Yalumba’s Viognier Voyage

Without Yalumba, Australian Viognier would not exist. It’s a bold claim, but one I would certainly endorse. I first came across the top wine in Yalumba’s Viognier portfolio, The Virgilius, back in the late 1990s, a time when the variety was more or less confined to its Rhône homeland. My note on the 1999 vintage (only the second vintage) notes too much oak and the wine being little too hot and alcoholic for my taste. Yalumba’s Head of Winemaking, Louisa Rose, has honed and polished the wine to an outstanding level, the most recent releases shining as great examples, on a world stage.

On the left, Jessica Hill-Smith of the owning family and Louisa Rose.

In this Zoom tasting, Jessica explained that Yalumba first planted Viognier in 1980, just three acres on a neighbouring property on the elevated slopes of the Eden Valley. This was the first significant planting of Viognier in Australia, and the next decade was spent studying the vines’ cropping patterns, in an experimental phase with this new variety. Those original vines are now amongst the oldest in Australia. Today Yalumba grows 16 different parcels of Viognier on five vineyards across the Eden Valley, as well as sourcing fruit from additional sites in South Australia. All of the wines are wild-fermented, and spend time on the lees.

Louisa made several references to Viognier being a white wine for red wine drinkers because of its texture and phenolics, and indeed her top tip is to serve these wines not too cold – around 10 to 11 degrees is her sweet spot.

The wines

(2022) Sourced from several South Australian wine-growing regions, this is made with wild fermentation and lees ageing. Very attractive Viognier aromatics, lightly floral and herbal, which gives an attractive edge to the more ripe and tropical fruit. The wild yeast ferment no doubt adding to the quite complex aromatics for a £7.50 wine. In the mouth it is quite oily-textured and weighty, and there is a sour lemony acid that drives the mid-palate and finish. That gives a savoury character, quite orangy, the sweet peach fruit just balanced on the mid-palate.
(2022) Coming from Riverland vineyards in South Australia, and Certified Organic vineyards, winemaking is similar to the Y Series. This has a very fragrant and delicate aromatic, peachy and ripe pear aromas, to me a little more purity than the Y Series. Really lovely sweetnes and ripeness on the palate, again a rich but not quite such an oily texture, but again that light phenolic grip of the skin contact and citrus acidity drives on. Very good value at under £10.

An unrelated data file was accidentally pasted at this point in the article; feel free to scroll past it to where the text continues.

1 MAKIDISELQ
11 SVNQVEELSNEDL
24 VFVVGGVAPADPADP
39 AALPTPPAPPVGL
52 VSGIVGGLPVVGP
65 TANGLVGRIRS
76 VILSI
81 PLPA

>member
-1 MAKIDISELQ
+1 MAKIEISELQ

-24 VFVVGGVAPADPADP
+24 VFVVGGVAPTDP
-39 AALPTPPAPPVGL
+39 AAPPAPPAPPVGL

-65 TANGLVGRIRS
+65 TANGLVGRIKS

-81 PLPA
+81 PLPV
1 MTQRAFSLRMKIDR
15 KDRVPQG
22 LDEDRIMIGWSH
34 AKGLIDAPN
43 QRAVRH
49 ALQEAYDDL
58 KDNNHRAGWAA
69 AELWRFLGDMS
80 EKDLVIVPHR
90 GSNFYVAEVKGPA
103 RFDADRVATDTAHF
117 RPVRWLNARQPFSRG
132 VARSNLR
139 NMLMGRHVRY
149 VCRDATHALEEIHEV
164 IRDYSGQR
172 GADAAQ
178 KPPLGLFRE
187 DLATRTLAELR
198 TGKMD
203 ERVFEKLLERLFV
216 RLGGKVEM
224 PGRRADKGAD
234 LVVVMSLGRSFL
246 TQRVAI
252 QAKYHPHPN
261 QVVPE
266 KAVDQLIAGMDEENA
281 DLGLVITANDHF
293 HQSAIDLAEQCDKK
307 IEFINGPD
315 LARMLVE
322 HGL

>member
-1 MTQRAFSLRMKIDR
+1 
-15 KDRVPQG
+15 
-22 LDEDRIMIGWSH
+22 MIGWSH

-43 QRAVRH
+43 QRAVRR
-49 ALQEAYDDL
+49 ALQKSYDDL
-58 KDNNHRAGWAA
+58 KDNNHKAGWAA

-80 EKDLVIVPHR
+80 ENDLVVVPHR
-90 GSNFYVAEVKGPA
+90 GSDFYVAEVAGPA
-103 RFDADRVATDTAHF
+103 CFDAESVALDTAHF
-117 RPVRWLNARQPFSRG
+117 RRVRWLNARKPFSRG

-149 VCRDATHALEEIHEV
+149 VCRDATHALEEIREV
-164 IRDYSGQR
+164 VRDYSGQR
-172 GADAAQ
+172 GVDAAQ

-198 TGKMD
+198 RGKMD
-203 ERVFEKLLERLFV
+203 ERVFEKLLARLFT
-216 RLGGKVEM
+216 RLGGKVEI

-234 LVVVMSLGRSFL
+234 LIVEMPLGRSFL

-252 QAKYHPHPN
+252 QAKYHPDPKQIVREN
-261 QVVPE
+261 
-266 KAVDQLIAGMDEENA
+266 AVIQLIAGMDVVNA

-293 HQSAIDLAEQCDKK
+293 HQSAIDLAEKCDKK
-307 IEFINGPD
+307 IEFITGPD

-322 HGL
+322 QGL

(2022) There are some used barrels (barriques and 500-litre puncheons) used for fermentation and aging of this wine, which comes from the home vineyards in the Eden Valley. Virgilius is in fact a barrel selection, this wine effectively being the remainder of the wine. Louisa says she looks for the more 'open' barrels for this wine with bold fruit character. There is a tiny bit of almond nuttiness, a hint of ginger spice, and apricot and peach fruit. The palate is medium- to full-bodied, with plenty of ripe apricot fruit, but a bit of fruit skin grip and again that dry, quite pithy acidity of the finish.
(2022) Louise Rose's flagship Viognier was harvested over a two week period, presumably to balance acidity and the unctuous ripeness Viognier can achieve. That's done ever so successfully in this 13% abv wine, which spent 10 months in French oak. It is rich, the nose crammed with white flower and apricot notes, a creamy almond oak quality beneath. The palate has such lovely weight, textured and full, succulent with ripe, ripe fruit, orange acidity adding lovely tang and brightness. It's a wine that risks overloading the senses, but thankfully never does thanks to its precision and refinement.

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